2020 started off rocky with fears of World War 3 among political superpowers and massive wildfires raging across Australia. Before the tension from those crises could be assuaged, though, a new global concern took centerstage and has not moved: coronavirus, also called COVID-19.
With more than 115,000 confirmed cases across the globe and more than 4,200 deaths caused by it, COVID-19 has been officially declared as a pandemic by the World Health Organization (WHO). As the infection spreads across the globe, so does confusion, concerns, and legal complications. In particular, small businesses and large multinational corporations alike are bracing for all sorts of potential lawsuits, including those filed by consumers, clients, and workers who contract the novel coronavirus due to their job.
Princess Cruises Slapped with $1 Million Passenger Lawsuit
Princess Cruise Lines is perhaps the first major company to feel the pressure of lawsuits originating from coronavirus scares. The company recently attempted to quarantine passengers aboard the Diamond Princess in Japan and the Grand Princess in San Francisco, California. The quarantine efforts have been harshly ridiculed as poorly handled and ineffective after hundreds of passengers contracted COVID-19 in quarantine, including some in Japan who passed away shortly after being released.
A Florida couple who were aboard the Grand Princess when it was quarantined has since sued Princess Cruise Lines for negligence, demanding more than $1 million. The couple claims they have been significantly traumatized from the experience and now live in fear of being diagnosed with COVID-19. It is not known at this time if either member of the couple has shown any coronavirus symptoms, though.
The odds of the couple’s lawsuit prevailing are unknown, but the case does serve as a clear warning to employers everywhere. If seemingly inadequate virus protections are provided to consumers, then they can and will sue.
Courier Companies Offer No-Contact Deliveries
Coronavirus has struck right as the gig economy started to take off, which many gig jobs being related to courier services. Companies like DoorDash and Uber Eats make it easy to bring food right to your door by using their mobile phone apps. But are they bringing coronavirus to your door, too?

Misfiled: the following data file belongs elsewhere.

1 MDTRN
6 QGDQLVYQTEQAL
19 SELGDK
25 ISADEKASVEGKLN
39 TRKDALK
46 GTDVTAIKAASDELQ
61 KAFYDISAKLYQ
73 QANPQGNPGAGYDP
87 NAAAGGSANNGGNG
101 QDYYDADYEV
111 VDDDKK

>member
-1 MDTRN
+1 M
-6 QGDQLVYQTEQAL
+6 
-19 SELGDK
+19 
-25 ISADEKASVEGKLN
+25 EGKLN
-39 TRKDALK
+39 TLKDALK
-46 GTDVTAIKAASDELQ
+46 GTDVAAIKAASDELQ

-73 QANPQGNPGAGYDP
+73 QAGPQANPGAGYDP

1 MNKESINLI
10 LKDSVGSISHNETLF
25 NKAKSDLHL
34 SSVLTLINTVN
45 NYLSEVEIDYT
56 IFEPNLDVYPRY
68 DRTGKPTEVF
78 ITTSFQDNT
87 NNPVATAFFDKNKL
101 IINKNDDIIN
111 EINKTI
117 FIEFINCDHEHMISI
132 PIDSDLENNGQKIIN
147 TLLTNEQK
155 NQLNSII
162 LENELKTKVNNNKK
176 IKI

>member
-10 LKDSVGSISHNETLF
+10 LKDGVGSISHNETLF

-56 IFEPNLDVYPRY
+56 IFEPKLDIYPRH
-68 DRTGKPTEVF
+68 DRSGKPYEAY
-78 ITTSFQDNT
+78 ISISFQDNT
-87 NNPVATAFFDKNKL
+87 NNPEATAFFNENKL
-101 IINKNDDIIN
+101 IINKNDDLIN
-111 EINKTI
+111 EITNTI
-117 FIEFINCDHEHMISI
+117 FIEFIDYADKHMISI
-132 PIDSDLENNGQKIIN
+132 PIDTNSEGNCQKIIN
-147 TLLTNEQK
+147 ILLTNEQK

In response to the COVID-19 scare, many food delivery apps are offering no-contact delivery options. Customers using the app can check “no-contact” if they want their food left at the doorstep. The in-and-out delivery method could theoretically protect customers and workers alike from avoidable COVID-19 exposure.
Many food-runners for such apps are skeptical that no-contact delivery will be effective, and many want more done to protect them. Some want medical masks and gloves supplied to them to add further protections. Others want better health insurance coverage in case they do catch the coronavirus and need to miss days or weeks of work.
Can Coronavirus Validate Workers’ Comp Benefits?
Another concern among workers in all industries is whether or not getting the coronavirus could justify receiving workers’ compensation benefits. Most workers’ compensation insurance policies do allow claimants to file if they contract an occupational illness or a disease that they encounter due to their expected job duties. Occupational illness workers’ comp claims are usually filed by medical providers, like nurses and doctors who must see ill patients.
Does that mean only medical professionals could file for workers’ compensation if they contract coronavirus? Not necessarily. The disease has formed into a pandemic that is putting entire countries on lockdown and that is predicted to infect up to 70% of the entire global population. Anyone who goes to work in any profession could essentially be put at risk of crossing paths with someone carrying the virus. Leading health professionals believe the virus can be carried unknowingly for weeks before it shows symptoms while also still being contagious.